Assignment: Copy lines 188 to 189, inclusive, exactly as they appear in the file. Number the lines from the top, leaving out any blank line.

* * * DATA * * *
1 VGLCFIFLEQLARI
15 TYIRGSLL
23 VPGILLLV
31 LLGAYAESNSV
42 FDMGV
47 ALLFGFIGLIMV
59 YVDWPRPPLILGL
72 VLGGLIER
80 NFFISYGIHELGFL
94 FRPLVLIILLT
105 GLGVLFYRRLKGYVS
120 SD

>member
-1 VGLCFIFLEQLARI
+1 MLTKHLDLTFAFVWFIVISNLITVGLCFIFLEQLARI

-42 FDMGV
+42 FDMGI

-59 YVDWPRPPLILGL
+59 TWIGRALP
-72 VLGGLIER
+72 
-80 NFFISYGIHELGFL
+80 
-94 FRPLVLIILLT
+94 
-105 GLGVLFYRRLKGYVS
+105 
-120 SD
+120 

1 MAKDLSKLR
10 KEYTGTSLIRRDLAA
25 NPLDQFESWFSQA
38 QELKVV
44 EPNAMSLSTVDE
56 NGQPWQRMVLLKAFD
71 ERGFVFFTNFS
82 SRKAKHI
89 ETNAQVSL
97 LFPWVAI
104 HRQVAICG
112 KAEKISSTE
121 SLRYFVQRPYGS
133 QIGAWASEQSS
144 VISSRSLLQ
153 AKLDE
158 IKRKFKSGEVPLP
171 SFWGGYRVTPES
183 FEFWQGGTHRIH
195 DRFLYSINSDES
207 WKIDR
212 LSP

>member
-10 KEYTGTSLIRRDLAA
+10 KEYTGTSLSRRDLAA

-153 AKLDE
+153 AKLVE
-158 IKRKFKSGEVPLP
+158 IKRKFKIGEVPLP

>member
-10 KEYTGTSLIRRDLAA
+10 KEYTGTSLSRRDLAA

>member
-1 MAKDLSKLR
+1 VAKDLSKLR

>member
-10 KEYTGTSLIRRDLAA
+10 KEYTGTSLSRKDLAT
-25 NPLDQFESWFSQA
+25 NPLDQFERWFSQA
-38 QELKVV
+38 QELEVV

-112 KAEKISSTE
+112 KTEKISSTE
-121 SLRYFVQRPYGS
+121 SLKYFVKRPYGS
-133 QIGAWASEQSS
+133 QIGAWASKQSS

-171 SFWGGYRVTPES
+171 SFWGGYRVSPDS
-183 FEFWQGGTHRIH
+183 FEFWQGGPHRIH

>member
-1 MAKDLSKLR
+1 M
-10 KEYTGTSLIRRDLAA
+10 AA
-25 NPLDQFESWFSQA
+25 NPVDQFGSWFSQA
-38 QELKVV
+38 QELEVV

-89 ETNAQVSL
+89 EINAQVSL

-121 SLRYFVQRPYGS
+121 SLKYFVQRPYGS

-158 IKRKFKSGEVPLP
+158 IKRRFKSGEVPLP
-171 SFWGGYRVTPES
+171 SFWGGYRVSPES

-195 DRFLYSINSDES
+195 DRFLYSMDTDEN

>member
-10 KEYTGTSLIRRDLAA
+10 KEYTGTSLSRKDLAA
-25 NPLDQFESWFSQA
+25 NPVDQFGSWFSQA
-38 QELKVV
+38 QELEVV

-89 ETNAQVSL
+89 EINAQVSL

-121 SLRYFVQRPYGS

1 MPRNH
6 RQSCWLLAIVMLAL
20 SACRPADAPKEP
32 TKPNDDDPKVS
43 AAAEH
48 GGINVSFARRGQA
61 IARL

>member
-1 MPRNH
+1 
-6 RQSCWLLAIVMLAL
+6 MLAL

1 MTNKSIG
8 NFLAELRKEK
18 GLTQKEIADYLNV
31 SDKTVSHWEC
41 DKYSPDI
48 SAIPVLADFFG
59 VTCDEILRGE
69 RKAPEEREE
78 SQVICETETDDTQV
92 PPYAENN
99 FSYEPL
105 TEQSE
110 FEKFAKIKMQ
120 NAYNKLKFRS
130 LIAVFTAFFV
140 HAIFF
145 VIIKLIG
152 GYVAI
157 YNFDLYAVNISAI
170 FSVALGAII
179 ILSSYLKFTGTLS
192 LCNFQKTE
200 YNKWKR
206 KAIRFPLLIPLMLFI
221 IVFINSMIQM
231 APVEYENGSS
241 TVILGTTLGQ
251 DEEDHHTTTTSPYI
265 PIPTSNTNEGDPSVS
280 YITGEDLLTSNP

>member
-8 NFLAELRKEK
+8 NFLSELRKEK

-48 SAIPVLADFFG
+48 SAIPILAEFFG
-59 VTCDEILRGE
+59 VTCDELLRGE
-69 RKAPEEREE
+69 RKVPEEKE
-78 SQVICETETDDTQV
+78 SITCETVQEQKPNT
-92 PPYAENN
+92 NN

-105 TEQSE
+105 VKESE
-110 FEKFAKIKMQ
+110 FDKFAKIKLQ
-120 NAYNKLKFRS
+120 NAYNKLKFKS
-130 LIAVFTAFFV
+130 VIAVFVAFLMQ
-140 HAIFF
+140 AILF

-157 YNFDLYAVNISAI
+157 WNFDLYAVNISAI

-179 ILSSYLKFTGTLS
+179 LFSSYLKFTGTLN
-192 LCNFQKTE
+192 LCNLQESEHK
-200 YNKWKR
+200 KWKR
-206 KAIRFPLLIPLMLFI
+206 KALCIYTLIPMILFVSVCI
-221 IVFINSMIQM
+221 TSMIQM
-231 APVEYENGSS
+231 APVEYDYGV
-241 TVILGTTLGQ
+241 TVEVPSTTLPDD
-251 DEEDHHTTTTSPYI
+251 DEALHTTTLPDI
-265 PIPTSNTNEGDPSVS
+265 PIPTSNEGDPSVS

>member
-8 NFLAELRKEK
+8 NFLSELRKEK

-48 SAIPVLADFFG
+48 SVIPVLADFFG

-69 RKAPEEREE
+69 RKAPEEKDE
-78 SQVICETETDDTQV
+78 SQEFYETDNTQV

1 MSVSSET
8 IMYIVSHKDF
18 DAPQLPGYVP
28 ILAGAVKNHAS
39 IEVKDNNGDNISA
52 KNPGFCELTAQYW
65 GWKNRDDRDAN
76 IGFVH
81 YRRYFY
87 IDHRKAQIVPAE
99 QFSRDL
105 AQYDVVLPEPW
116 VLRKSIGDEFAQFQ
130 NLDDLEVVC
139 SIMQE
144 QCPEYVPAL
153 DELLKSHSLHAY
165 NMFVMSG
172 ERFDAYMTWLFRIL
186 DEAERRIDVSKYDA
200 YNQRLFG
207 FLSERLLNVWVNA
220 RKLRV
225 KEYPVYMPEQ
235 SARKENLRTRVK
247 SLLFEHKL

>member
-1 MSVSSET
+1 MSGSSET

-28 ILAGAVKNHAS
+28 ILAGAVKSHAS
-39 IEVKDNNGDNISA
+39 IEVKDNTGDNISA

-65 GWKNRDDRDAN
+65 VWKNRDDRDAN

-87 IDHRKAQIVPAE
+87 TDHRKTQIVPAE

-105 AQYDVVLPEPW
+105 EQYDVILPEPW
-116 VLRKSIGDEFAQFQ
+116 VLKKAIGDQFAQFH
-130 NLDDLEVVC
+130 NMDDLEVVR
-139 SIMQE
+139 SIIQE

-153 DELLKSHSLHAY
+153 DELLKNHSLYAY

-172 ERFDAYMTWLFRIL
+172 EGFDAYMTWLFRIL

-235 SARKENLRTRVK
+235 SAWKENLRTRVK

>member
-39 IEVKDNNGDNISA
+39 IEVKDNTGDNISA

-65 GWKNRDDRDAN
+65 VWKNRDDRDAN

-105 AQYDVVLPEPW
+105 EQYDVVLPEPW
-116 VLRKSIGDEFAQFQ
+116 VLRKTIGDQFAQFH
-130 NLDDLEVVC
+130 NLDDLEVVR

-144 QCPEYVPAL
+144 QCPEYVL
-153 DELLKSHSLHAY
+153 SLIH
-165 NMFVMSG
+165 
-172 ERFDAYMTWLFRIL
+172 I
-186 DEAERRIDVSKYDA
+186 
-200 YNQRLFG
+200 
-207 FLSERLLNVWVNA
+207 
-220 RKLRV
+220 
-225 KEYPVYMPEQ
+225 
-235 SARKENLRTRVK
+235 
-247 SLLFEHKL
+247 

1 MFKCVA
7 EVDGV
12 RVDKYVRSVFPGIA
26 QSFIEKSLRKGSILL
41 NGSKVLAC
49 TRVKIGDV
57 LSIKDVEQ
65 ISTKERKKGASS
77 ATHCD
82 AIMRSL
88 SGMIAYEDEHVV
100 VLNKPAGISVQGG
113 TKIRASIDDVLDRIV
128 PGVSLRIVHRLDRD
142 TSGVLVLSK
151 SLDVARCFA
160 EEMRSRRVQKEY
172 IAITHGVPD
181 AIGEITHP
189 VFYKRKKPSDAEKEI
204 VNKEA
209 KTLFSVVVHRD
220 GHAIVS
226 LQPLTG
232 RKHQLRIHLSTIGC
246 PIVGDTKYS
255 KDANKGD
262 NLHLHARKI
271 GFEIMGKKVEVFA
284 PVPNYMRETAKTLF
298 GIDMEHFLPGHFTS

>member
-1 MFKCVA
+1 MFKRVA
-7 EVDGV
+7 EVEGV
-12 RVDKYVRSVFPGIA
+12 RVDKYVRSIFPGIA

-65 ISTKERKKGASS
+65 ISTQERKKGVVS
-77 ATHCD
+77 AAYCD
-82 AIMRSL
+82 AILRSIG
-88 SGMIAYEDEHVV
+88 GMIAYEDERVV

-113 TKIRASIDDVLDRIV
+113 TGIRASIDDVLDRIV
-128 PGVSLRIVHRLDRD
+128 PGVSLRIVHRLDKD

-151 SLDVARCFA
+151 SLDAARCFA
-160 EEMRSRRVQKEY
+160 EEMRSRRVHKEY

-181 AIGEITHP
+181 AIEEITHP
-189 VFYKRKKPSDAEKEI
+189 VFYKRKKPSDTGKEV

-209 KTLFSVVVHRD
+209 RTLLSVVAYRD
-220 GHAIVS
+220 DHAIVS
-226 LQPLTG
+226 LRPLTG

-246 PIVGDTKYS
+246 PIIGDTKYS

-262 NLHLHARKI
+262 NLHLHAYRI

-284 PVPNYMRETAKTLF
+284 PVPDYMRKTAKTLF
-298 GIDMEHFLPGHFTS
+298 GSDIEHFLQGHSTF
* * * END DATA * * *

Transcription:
-231 APVEYENGSS
+231 APVEYDYGV